Don’t Automate Your Shop

Until You’ve Got This Foundation In Place

Jordan Easterling

A lot of automation platforms promise a turnkey experience for modular construction shops. All you have to do is plug in the platform and—boom—efficiency.

As much as we all want this to be true, it’s simply not.


The reality is automation can only smooth out things that already work rather than make something work from nothing. What modular construction shops really need is proper measurement, leading to the identification of constraints. Only then should you think about automation.

Understand the data hierarchy

Automation is fun to think about because it means less work for humans, which is wonderful in many cases. However, automation is actually a data problem—you can only automate if you’ve got the right data, in the right places, at the right time for the computer to do its thing.


Data needs to be presented in very logical ways in order for a computer to understand it. Automated equipment—CNC mills, robotics arms, and other digital fab tools—need accessible data that’s formatted a specific way to automatically build things in a shop. And artificial intelligence can do much if it can’t even access the data.

That logical presentation is called a data hierarchy. There are foundational pieces of information that are either single-variable or can be produced by observing work. All other data is built from this information, meaning you have to collect things in the right order to correctly build the data machine that eventually empowers automation.

The data science hierarchy of needs. Source: HackerNoon

Start with constraints, not technology

Generally speaking, all modular or prefab production shops have a similar goal in mind: increase high quality throughput to deliver more builds at a lower cost (and in less time) for the business.


But businesses have to contend with the theory of constraints approach, meaning find the bottleneck and figure out how to alleviate it in order to increase overall production. The theory of constraints is based on the premise that you don’t have to improve everything in order to get positive change. Instead, you only need to improve the most painful, time consuming, or expensive constraint to see rapid improvement.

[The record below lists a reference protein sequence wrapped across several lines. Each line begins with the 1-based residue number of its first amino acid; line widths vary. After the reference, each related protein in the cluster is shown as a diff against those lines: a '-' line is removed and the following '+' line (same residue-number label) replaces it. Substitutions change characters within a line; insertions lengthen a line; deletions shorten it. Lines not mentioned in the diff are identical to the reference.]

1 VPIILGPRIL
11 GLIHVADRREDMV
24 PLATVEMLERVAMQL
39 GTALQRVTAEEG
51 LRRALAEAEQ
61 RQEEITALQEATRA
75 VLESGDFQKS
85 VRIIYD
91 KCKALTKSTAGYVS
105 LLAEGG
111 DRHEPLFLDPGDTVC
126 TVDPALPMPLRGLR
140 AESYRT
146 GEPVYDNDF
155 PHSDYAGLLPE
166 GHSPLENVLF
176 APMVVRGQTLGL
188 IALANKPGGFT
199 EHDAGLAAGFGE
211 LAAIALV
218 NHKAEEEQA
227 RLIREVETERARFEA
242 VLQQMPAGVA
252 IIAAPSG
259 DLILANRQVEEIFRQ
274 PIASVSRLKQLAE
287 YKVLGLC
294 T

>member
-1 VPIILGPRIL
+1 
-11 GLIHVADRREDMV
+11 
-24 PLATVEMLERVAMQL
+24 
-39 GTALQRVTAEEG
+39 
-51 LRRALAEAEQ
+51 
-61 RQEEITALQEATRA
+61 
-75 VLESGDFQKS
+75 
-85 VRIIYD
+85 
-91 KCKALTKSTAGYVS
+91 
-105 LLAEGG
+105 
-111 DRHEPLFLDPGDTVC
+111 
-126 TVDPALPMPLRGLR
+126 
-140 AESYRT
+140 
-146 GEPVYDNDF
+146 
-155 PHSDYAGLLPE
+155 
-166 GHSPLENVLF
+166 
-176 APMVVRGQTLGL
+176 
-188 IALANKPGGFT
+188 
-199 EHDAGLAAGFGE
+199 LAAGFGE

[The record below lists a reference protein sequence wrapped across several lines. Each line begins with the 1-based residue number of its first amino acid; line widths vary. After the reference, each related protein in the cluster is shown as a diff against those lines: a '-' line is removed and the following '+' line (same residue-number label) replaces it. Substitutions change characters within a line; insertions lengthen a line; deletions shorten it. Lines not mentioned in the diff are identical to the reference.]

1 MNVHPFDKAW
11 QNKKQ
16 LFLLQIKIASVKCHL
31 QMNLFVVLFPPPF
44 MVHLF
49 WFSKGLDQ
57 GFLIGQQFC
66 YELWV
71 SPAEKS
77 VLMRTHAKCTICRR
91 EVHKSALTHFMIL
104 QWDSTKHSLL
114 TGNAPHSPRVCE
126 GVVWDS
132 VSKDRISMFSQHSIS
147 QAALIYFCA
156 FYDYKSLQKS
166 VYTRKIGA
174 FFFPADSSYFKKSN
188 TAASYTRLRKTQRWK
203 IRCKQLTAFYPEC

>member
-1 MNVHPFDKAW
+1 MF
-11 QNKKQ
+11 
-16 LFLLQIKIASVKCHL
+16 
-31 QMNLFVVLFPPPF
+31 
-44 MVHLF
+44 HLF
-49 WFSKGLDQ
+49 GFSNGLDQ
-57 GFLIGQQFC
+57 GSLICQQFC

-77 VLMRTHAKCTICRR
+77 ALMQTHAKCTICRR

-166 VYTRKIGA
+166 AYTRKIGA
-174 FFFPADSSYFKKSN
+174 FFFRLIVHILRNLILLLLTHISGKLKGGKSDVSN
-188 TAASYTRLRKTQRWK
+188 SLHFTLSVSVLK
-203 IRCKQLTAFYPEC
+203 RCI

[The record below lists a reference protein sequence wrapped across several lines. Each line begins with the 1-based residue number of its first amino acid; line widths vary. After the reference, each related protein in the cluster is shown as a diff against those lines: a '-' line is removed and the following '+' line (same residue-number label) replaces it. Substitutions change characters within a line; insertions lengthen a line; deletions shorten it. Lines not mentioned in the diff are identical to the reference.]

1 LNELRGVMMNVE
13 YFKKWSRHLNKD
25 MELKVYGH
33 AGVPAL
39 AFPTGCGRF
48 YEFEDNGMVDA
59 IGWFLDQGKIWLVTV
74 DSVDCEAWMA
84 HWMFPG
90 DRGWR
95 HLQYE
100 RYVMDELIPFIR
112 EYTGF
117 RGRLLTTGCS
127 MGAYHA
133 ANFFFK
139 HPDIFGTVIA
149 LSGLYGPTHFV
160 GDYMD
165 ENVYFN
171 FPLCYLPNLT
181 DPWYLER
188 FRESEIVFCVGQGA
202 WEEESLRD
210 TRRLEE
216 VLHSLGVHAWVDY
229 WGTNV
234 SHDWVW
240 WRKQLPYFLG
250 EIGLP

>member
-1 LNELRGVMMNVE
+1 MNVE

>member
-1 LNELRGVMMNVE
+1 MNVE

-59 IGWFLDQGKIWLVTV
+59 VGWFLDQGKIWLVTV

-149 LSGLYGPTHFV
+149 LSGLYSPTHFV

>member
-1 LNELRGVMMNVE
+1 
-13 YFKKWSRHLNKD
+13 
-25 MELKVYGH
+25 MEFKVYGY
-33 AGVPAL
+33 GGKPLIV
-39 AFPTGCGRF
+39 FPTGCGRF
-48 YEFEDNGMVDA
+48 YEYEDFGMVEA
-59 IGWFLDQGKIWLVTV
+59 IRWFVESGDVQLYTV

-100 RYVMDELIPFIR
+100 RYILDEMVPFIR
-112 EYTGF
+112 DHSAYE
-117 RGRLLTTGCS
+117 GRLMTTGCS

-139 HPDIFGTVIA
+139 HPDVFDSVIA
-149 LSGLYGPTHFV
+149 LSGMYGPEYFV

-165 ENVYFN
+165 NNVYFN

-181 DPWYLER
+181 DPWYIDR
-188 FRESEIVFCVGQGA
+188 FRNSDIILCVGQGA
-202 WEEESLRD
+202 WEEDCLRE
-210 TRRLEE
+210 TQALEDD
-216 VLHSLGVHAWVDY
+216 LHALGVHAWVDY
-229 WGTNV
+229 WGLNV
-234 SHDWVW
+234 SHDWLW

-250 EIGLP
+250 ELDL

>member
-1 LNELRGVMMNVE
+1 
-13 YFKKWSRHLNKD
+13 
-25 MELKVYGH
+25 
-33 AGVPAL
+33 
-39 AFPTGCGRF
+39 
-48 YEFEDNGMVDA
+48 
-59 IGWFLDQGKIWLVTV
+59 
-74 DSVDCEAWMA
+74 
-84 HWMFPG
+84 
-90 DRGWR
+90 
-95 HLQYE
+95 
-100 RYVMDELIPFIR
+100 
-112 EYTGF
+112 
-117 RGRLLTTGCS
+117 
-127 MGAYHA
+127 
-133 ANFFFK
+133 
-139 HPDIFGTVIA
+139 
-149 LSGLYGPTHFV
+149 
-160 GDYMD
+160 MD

If you don’t already know the constraints in your production process, document it out with time, resources required, and costs of each step. With these three data points across your production map, your key constraint will become clear.


This foundational information—your process and steps you follow / inputs you need for each step—is what feeds all later analysis and automation.

Figure out your key considerations

Considerations are additional pieces of information that are specific to your company and use case.


Broadly speaking, they fall into three categories:


1. Cadence: What data points do you measure once per project (for instance, cost) and what do you measure regularly (for instance, hours worked per build or module throughout the project)?


2. People: Where are your people getting slowed down or stuck in their work? What information could you collect to better understand what’s blocking your team—and what tool is best to collect that data?


3. Tech that fits the work: Ensure all technology makes sense for its use case. For example, tablets versus laptops for employees who move around a lot during their regular work. The right device or technology will help increase data collection, whether manually or automated, because the technology moves with your team and your work.

Get ready for automation

By design, automation can only work with what exists. That’s why the previous steps are so important. Once you know what information you need to collect, you can start thinking about automation in two ways:


1. Automating data collection: If information is documented in one system then needs to be manually copied into another, see if there’s a way to automate the data connection. That might mean connecting the two platforms with an API or potentially choosing a new centralized, use-case specific platform for modular construction that can serve both functions.


2. Automating data analysis: If you need to calculate certain metrics or begin forecasting with known triggers (for instance, if supply goes below X level, reorder), you can automate the calculations and reminders with the right technology.


The key to finding the right technology is knowing what information you have coming in and what calculations you need—this will help identify which platform can do what you need.

Focus on a strong foundation

Automation in modular construction is possible, but you have to start with the foundational elements of knowing what information you need. Only then can you think about automating data collection then eventually automating calculations, analysis, and your production lines.


But overall, it’s worth closing on this note: it’s not about automation itself. Automation is a tool to help you achieve your goals. What really matters is collecting information that can help you learn and improve so you can continually deliver for customers, employees, and the bottom line.

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